In this week’s episode of the Property Planner, Buyer and Professor Podcast, the team delve into how to prepare for auction so you can put your best foot forward, as Dave, Cate and Pete take you through:
- Inspecting and appraising – beware of underquoting! Don’t get unravelled by properties selling above the price guide given by the agent. The trio share how to work out a more accurate understanding of value.
- Budget setting – home buyers v investors. There are key differences in the budget setting process for home buyers and investors to be aware of when setting a walkaway price. In the end, it should all come down to the numbers and factoring in ‘emotional premiums’ where appropriate.
- Purchase price shouldn’t be determined by borrowing capacity. Many purchasers come undone with buyer’s remorse if they’ve allowed their upper limit to be dictated by borrowing capacity and haven’t appropriately budgeted. The trio share how to work out your purchase limit so that you don’t blow the budget and lose sleep!
- When can you find out the reserve? The Planner, Buyer and Professor share the top tips for how to approach an agent to get the insider intel (that they’re not required to give you!).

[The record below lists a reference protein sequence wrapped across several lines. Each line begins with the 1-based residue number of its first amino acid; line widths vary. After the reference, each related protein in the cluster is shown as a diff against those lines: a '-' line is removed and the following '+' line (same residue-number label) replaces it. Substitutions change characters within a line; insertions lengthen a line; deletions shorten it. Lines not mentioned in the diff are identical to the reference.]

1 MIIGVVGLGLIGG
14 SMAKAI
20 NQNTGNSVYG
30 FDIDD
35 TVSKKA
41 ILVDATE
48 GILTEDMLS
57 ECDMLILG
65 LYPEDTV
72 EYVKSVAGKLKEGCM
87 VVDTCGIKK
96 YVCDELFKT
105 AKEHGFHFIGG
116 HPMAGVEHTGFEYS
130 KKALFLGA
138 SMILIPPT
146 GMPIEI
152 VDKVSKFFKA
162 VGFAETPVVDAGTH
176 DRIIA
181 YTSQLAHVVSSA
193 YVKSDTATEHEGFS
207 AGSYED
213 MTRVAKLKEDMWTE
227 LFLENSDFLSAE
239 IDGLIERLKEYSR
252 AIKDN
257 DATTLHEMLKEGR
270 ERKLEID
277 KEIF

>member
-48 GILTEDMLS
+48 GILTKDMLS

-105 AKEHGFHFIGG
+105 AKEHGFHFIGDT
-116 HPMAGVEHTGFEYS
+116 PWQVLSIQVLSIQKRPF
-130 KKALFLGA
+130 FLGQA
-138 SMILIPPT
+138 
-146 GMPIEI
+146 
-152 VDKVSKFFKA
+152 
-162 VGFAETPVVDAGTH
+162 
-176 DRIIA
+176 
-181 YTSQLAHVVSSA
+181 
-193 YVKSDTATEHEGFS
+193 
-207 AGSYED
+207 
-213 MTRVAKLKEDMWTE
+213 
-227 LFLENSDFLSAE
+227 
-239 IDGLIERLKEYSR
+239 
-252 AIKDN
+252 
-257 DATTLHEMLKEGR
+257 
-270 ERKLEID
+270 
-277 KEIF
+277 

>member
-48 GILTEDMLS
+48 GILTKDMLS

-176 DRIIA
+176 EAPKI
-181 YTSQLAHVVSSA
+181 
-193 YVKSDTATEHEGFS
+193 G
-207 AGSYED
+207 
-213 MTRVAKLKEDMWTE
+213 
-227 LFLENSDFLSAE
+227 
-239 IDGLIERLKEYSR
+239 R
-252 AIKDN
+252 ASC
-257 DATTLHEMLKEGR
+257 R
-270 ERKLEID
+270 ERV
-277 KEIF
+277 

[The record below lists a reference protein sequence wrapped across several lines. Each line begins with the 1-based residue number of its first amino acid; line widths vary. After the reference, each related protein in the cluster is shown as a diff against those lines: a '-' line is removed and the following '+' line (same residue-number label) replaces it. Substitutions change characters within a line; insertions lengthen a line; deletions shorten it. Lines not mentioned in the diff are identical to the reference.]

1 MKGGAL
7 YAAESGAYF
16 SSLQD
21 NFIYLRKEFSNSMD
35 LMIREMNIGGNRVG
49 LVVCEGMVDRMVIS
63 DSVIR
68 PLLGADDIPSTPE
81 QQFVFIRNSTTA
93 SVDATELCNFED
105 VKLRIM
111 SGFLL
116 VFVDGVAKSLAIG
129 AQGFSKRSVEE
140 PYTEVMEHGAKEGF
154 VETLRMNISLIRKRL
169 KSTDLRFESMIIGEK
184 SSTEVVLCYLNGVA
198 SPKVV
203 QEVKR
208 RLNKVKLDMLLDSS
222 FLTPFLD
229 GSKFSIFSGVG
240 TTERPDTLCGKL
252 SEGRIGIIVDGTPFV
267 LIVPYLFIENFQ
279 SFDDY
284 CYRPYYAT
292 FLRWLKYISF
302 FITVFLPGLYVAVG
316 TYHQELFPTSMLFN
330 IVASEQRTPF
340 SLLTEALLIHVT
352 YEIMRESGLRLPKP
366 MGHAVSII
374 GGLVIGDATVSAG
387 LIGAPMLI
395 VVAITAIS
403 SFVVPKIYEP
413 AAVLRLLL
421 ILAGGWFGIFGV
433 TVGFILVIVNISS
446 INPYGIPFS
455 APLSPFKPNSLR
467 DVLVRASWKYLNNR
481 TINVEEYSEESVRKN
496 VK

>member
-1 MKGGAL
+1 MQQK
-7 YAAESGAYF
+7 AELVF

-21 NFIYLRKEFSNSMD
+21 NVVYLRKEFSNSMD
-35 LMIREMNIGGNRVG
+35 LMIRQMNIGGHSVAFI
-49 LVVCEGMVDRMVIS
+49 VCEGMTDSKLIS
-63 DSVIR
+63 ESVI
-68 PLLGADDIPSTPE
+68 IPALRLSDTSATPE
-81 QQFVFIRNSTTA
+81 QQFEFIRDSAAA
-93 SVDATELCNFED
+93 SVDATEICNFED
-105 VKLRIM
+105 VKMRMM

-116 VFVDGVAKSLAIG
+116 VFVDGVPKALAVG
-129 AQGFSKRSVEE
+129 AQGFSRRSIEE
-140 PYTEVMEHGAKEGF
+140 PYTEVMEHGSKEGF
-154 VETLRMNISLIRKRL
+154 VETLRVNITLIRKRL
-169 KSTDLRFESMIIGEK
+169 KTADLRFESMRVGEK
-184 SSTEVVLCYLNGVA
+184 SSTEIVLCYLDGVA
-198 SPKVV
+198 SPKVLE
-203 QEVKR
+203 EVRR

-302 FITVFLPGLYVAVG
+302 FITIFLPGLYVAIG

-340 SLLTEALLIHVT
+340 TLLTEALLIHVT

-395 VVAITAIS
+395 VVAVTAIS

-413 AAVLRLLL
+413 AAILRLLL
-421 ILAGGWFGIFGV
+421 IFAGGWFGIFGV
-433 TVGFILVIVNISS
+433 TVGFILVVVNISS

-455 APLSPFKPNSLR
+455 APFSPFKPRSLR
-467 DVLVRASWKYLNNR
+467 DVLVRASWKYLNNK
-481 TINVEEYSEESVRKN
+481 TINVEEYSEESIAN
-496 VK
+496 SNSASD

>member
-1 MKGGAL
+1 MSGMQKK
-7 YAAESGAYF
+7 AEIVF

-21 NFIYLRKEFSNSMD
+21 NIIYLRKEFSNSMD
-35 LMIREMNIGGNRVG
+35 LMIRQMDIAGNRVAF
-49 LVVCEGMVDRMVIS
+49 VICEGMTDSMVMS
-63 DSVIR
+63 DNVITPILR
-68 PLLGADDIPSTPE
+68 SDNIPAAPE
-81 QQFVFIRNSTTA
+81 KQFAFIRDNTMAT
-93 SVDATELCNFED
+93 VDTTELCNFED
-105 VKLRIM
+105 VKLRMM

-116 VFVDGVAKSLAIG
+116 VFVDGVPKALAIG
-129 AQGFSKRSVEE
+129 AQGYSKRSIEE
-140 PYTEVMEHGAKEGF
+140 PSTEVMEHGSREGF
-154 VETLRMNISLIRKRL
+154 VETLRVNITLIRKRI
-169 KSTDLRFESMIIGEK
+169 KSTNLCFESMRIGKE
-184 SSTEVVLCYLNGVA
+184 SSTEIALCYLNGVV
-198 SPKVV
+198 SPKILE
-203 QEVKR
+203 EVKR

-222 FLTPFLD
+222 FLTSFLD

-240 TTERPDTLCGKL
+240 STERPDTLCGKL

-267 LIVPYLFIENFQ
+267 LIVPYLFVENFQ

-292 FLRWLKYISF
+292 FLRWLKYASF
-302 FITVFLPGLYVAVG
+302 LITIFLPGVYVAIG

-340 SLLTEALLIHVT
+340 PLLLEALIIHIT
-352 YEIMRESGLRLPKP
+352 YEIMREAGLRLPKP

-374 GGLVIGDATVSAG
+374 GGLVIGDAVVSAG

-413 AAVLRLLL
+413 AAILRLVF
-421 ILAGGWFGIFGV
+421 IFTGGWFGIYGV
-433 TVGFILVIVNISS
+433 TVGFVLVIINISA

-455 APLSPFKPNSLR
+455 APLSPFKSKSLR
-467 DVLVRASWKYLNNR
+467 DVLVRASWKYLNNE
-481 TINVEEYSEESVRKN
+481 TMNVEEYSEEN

- Auction twists. Pre-auction offers, probate, family law, off the plan and different schedule auctions – find out the twists that can impact how the auction is conducted.
- When to kick-off an auction with a low-ball offer. The trio share the psychology behind low-ball offers and when to use them.
- Due diligence. Having the contract reviewed by your solicitor and conducting a building and pest inspection are critical steps to ensuring that you make property decisions that you don’t later regret. Buyer beware!
- Finalising contract terms. How should you pay the deposit to the agent if you are successful and what is the settlement date?
- And of course, our ‘gold nuggets’!
Cate Bakos – The Property Buyer’s Golden nugget: when you’re doing auction prep, get all the information you possibly can, including understanding your competition. Find out who’s who in the zoo, by chatting to the agent the day before or two days before the auction. Find out when they are meeting with the vendor prior to the auction, put it in your diary and give them a call afterwards because that’s when the info will be hot off the press. How many bidders do you think will be there? Are there any advocates? How many building inspections have you had and how many contracts have gone out? That will give you a good idea of the strength of the competition.
Peter Koulizos – The Property Professor’s Golden nugget: do all your research, work out what the property is worth, but if you’re going to pay an extra $1,000 think about all the extra time you’re going to spend looking for the next property and weigh it up. In the big scheme of things, if you’re paying hundreds of thousands of dollars to purchase a property, what is an extra $5,000?